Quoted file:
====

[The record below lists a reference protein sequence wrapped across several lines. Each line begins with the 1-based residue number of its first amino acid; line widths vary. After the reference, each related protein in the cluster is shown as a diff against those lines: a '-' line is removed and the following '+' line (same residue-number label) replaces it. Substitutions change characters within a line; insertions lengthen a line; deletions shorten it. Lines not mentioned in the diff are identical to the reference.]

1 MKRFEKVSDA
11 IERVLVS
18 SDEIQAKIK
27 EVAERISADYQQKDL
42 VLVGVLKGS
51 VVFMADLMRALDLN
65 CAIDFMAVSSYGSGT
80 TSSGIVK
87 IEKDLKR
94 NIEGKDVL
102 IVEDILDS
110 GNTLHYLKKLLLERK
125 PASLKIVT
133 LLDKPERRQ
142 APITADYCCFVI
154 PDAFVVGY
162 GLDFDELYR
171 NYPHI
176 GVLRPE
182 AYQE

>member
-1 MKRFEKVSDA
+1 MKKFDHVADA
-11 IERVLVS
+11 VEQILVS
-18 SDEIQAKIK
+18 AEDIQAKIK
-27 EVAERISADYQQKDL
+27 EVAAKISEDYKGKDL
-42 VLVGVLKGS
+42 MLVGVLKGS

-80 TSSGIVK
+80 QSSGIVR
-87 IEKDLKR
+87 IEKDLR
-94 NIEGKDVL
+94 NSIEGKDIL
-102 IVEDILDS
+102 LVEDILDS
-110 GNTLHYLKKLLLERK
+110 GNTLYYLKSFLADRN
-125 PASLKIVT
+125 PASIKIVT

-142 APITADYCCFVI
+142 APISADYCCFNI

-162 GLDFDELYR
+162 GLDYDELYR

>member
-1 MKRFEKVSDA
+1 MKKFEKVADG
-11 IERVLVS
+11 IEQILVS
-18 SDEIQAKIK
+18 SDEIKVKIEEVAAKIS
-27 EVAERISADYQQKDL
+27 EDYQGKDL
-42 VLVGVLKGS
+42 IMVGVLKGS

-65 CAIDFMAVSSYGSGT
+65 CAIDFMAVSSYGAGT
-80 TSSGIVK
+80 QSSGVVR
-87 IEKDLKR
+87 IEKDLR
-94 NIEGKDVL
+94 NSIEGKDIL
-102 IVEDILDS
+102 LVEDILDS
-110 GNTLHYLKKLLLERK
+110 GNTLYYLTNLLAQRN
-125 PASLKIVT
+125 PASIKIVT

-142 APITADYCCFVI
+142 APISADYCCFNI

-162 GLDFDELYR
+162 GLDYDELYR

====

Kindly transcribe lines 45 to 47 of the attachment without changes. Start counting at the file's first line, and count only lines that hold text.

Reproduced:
-142 APITADYCCFVI
+142 APISADYCCFNI

-162 GLDFDELYR